There are as many as nine bridges connecting Buda and Pest, but the oldest and most magnificent bridge is the Széchenyi Chain Bridge. The Széchenyi Chain Bridge spans the Danube and is located in Budapest, the capital of Hungary. It is the first bridge to cross the Danube in Budapest.
The Széchenyi Chain Bridge began in 1839 and was officially completed in 1849. The Chain Bridge was named after the bridge's main funder, Count István szécheny, but the official name was finalized in 1899.
In 1820, the young Count Istvan Széchenyi suddenly received news that his father was dying in Vienna, but the ice floes on the Danube blocked his way home, and he did not see his father for the last time. So he was determined to build a permanent bridge over the River Danube. After more than ten years of investigation and construction, the Chain Bridge was finally completed. Let's learn more interesting facts about the size of the Chain Bridge in the following post.
Description of the Széchenyi Chain Bridge Size
Count Istvan Széchenyi spent money, founded the Hungarian Academy of Sciences, and began preparations for the bridge. He visited other countries many times, inspected various bridges, got acquainted with William Clark, a famous British architect of steel bridges, and hired him to design the bridge over the River Danube. In June 1849, a permanent bridge, designed by brothers William and Adam Clark, was finally completed. The bridge was built between 1839 and 1849, and there are four iconic stone lions on the abutments at both ends, made by the sculptor Marschalkó János.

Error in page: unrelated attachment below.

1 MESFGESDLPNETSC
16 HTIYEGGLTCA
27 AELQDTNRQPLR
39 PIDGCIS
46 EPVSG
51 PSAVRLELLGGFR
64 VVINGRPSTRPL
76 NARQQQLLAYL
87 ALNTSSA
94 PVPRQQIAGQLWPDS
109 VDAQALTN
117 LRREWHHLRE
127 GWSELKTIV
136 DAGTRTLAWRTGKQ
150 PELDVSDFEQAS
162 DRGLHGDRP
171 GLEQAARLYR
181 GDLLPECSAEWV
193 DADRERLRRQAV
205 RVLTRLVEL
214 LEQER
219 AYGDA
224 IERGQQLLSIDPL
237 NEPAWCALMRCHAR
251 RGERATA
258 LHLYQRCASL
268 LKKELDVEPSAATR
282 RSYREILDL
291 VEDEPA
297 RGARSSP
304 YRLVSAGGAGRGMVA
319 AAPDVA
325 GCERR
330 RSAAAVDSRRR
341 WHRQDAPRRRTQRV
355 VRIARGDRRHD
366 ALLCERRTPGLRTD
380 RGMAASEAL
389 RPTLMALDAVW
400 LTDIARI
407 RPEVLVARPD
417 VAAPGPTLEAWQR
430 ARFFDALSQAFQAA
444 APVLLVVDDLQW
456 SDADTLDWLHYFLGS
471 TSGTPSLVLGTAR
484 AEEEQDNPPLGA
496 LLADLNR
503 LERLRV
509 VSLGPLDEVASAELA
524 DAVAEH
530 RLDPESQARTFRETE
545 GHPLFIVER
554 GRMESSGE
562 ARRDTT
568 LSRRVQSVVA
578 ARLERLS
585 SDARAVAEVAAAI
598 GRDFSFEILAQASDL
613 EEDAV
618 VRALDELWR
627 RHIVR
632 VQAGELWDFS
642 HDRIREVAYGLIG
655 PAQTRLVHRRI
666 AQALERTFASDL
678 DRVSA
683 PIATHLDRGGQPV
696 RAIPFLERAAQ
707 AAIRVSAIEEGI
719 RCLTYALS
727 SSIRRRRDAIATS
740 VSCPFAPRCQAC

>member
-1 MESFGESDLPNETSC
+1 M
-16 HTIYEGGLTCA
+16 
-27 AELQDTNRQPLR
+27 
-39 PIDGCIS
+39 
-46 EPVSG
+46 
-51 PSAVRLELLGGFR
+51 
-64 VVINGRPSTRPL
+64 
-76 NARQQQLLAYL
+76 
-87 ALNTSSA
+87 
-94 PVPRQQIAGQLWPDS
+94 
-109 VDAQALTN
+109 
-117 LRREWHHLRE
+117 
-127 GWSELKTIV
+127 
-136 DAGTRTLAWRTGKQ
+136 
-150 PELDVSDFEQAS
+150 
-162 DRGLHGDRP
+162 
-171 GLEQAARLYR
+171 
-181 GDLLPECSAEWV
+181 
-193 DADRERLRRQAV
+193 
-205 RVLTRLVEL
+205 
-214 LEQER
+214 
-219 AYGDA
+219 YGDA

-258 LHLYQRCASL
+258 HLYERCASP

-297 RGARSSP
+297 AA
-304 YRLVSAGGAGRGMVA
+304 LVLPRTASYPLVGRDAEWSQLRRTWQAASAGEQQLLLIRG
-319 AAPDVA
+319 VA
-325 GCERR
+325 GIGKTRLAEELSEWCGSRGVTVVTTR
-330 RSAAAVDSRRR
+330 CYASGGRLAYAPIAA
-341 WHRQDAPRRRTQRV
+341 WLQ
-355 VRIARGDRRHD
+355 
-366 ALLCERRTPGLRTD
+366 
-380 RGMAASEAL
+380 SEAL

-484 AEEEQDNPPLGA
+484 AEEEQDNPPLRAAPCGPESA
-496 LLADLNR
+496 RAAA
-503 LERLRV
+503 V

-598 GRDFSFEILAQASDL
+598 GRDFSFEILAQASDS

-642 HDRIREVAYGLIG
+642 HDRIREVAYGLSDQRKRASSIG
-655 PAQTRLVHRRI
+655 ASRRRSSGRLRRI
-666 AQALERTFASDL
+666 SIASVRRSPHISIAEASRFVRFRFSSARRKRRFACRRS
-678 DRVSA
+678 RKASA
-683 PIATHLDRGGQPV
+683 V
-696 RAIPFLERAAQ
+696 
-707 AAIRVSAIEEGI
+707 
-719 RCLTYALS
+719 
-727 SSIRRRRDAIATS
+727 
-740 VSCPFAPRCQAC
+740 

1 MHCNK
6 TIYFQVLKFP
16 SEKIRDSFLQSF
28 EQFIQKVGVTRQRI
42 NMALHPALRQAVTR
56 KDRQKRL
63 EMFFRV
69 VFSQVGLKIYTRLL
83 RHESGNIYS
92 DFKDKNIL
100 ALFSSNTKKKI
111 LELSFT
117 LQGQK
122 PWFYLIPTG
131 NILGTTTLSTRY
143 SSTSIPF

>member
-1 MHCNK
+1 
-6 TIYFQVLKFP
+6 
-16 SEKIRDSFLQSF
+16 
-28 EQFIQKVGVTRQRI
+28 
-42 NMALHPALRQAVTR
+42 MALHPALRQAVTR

It is a three-hole iron bridge with chains as the skeleton. Two tall and majestic stone triumphal arches are standing on both sides of the strait; a huge stone lion stands on each side of the bridge, symbolizing the unyielding courage of the Hungarian people. Huge steel cables are drawn out from the bridgehead, and the stretched bridge deck is suspended like a huge art sculpture. The Chain Bridge matches perfectly with the palaces of Buda and the commercial ports of Pest, which became the most popular travel destination in the world today.
Széchenyi Chain Bridge Dimensions
The Széchenyi Chain Bridge is 375 meters long and 14.8 meters wide; it is one of the longest suspension bridges in Europe. The distance between the two towers is 202 meters, making the bridge the largest span in the world at that time.
|Total Length||375 m (1,230 ft)|
|Width||14.8 m (49 ft)|
|Longest Span||202 m (663 ft)|
The bridge steel of the Széchenyi Chain Bridge was fully upgraded and reinforced in 1914. During World War II, the Germans blew up the bridge entirely. After World War II, the local government rebuilt the Széchenyi Chain Bridge in 1949. Nowadays, the Chain Bridge over the Danube is one of the most famous sights in Budapest. You can walk across it from Buda to Pest, an excellent way to enjoy the World Heritage-protected sights and panorama. The Reichstag and the Buda Castle stand on each side of the bridge. The suspension bridge is striking, especially when thousands of lights flicker on and off from the heavy chains at night.